So the PFI has been booked in for some much-needed surgery. For years it has been getting more unwieldy, more expensive and less attractive to the private sector. Finally, Gordon Brown is to do something to save an essential method of upgrading public services.
The proposals are contained in a Treasury paper accompanying this week's budget. No doubt the devil is in the detail, and as this document contains 128 pages of diabolical prose, published as Building went to press, there's no doubt that it will take us some time to appreciate its full significance. But the overarching message has to be welcome to this industry. First of all because it reaffirms the government's commitment to the PFI; just as well, given that there are £26bn worth of projects in the pipeline. The paper also acknowledges that the PFI has been successful, but could be more so.
The PFI, it says, will continue to account for 10-15% of public sector investment. But it has to be more efficient and more flexible. And it must do more than deliver hospitals or schools on time and to budget; they must be better designed, cleaned and catered for than their traditionally procured counterparts. Equally importantly, it acknowledges the problems that have occurred with PFI have not been a fault of the system. Rather the PFI has highlighted the weaknesses of public sector procurement in general. For example, there is a lack of training and understanding among public sector clients - a long-standing bugbear for the private sector professionals - so the paper proposes that public sector skills be bolstered with an operational taskforce, new models of secondments and the possibility of training civil servants for careers as clients. All of this is long overdue.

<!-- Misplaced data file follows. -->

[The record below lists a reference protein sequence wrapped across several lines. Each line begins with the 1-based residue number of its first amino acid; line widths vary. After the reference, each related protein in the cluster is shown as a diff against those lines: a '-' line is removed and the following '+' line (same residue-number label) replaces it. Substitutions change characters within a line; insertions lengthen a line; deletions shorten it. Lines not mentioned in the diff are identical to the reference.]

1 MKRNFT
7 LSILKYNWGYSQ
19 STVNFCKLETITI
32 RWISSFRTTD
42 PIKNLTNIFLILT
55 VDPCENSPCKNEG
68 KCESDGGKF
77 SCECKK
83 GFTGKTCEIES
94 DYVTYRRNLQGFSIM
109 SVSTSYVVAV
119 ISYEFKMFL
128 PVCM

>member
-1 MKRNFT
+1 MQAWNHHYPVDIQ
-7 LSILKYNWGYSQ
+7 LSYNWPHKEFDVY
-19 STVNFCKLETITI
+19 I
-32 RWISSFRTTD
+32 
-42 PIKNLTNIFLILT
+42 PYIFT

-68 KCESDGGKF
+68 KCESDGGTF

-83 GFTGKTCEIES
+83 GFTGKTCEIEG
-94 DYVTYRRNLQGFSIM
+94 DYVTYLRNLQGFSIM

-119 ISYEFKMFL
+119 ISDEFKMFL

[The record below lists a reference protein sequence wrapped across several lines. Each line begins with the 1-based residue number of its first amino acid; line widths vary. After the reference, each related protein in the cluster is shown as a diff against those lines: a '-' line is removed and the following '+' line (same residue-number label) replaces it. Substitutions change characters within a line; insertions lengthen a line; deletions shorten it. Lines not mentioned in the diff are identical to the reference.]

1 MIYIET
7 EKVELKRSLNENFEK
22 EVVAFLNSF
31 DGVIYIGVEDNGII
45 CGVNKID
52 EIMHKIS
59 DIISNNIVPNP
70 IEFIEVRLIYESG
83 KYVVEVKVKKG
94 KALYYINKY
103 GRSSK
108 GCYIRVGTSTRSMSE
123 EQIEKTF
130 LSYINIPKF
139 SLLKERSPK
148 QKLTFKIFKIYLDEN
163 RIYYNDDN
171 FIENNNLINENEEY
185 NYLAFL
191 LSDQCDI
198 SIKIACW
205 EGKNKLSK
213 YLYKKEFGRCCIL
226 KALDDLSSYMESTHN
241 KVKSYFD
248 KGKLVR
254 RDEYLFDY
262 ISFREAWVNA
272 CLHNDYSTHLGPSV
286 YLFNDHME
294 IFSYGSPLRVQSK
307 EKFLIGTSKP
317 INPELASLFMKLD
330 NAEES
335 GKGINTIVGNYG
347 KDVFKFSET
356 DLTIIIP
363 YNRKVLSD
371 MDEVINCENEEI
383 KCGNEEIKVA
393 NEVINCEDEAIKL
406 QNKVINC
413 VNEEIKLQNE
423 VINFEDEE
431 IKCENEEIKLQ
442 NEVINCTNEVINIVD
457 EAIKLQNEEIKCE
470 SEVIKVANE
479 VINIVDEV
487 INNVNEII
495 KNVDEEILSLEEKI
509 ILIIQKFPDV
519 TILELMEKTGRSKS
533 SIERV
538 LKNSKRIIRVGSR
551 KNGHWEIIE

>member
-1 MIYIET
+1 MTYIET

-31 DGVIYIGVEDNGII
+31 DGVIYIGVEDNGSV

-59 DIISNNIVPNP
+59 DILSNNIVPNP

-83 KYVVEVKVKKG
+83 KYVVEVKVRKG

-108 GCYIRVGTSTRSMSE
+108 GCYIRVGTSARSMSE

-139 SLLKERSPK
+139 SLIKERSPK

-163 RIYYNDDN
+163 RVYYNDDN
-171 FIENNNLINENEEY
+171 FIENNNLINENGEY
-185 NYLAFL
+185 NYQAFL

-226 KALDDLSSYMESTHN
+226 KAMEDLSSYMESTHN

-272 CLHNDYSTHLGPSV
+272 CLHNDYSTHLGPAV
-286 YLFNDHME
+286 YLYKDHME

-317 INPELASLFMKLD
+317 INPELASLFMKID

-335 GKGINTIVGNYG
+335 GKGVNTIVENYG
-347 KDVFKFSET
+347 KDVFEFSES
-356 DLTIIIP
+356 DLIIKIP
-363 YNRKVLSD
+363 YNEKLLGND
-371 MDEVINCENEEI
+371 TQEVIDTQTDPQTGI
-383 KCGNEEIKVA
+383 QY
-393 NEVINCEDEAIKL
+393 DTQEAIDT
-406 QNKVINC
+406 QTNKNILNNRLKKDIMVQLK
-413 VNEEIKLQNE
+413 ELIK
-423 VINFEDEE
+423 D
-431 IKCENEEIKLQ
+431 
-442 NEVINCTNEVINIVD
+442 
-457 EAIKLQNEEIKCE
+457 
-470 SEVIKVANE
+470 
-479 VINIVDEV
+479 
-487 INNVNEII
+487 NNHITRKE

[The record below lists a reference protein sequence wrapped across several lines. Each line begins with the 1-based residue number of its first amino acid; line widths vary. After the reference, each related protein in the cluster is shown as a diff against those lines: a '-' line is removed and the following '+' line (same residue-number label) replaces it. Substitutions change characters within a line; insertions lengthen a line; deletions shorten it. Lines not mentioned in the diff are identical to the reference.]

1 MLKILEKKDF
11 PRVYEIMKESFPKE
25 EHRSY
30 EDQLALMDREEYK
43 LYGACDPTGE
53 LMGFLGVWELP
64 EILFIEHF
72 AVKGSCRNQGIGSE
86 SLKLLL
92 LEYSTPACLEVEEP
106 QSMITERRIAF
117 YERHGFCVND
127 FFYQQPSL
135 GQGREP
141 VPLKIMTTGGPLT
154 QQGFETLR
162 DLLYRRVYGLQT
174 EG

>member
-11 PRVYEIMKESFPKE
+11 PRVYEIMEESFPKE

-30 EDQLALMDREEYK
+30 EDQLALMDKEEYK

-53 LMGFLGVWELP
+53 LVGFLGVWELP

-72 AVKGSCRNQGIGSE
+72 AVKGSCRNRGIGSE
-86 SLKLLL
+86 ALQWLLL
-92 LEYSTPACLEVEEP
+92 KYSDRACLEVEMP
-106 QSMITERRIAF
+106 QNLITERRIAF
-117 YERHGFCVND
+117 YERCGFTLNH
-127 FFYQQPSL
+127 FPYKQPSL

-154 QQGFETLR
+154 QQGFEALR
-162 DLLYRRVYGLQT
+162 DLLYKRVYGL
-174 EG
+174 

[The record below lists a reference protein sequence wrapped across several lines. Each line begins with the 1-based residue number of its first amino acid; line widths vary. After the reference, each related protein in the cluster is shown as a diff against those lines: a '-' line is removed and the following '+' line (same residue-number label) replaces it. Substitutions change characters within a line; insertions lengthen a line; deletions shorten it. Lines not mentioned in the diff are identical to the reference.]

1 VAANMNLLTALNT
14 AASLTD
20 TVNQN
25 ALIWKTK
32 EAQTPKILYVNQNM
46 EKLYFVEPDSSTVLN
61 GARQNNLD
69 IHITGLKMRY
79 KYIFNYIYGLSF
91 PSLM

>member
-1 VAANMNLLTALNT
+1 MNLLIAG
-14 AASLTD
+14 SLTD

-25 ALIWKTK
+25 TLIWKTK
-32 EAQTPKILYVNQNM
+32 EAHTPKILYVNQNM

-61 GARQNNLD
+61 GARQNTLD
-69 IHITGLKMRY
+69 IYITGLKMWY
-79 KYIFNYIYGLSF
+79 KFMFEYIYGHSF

But the document also demands that the private sector make changes to the way it operates. One point it makes is that there should be an increase in competition between equity providers - so that those in a consortium don't automatically get to provide the funding. Obviously, this will set the cat among the pigeons. And then there is the interesting suggestion about the creation of "project delivery organisations". This involves putting together an organisation that will act as a kind of souped-up project manager that may also take an equity stake in the project. It's not too dissimilar to the Local Education Partnerships being put together for schools, and the aim is to get PFI providers to concentrate on their long-term service, rather than the short-term profit to be made from the initial delivery.
Finally, it addresses two controversial matters. The first is the struggle for control of the design process presently being fought between architects, who want a design in place before a consortium is appointed, and the contractors, who want the opposite. Here the Treasury's attitude to the architects' case has changed from hostile to agnostic: there will more consultation in due course. The second point is about the provision of soft services, which it says should not automatically be included in the initial PFI contract. Although the private sector hasn't done badly on running the finished building, it hasn't provided a great leap in performance either. Although Brown's line here may be a sop to the unions, it is up to the private sector to explain why it should get the gig. Time, perhaps, to unleash the private sector and allow it to rethink the whole process from first principles.